This working paper identified characteristic features of smallholder dairy farming in the highlands of Ethiopia, reclassifies sample farmers to the highland dairy farming systems with quantitative data and statistical analysis, and identifies system-specific constraints and leverage points for developing the dairy value chain.
This working paper presents an analytical and empirical modelling framework which integrates dairy cattle herd growth and economic model for simulating milk production in traditional dairy cattle production systems in Ethiopia.
This year (2016), Alemu Defersha has fattened 42 animals and sold them in the Kera livestock market in Addis Ababa, making a profit of 4,093 (USD 185) per animal.
The LIVES project has used action planning to ensure that learning gained from skills-based training is implemented in the workplace/farms. The action plans developed by farmers and development agents are used as the basis for follow-up and providing coaching and mentoring support.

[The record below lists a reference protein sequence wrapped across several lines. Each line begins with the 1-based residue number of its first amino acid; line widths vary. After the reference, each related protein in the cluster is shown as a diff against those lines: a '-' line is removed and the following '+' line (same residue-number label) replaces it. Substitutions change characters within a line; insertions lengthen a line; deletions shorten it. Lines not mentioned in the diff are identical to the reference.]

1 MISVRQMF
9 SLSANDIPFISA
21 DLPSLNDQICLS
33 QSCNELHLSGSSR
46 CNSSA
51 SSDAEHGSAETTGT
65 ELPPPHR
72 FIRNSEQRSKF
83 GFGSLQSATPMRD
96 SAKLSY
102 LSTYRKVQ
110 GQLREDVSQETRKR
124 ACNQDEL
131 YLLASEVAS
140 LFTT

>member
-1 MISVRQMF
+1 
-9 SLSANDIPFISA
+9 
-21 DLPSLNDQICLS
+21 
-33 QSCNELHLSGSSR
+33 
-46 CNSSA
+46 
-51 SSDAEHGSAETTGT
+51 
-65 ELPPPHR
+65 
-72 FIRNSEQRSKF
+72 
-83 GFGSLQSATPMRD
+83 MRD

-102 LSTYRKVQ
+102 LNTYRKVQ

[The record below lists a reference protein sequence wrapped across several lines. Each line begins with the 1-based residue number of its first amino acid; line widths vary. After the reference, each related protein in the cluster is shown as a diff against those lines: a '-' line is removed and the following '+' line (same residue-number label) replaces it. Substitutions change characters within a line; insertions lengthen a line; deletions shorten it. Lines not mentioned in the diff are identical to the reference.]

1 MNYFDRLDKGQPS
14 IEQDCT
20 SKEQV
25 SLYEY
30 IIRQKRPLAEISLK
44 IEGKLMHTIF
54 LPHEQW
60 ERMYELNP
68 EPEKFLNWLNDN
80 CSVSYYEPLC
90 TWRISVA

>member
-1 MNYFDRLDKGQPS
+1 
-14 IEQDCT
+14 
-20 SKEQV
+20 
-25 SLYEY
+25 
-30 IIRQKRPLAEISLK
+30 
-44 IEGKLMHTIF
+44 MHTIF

Population growth, expansion of farming lands and changing farming systems have led to many Ethiopian farmers adopting intensive livestock keeping practices. In the Amhara Region, dairy and cattle fattening practices are increasingly embraced by farmers. LIVES has piloted cattle fattening fairs in the region to help empower cattle fatteners with the information they need to make informed market choices.
Two action research activities are underway in Oromia and Southern Nations, Nationalities and Peoples states to further evaluate the performance of Bovipreg®. The next step will be to promote the technology with the Ministry of Livestock and Fisheries and livestock technology businesses to introduce it at larger scale.
This poster, produced for the Tropentag 2016 conference, shares key results of a study that evaluated the challenges and constraints, and cattle fattening innovations introduced through stakeholders participation in Gamo Gofa.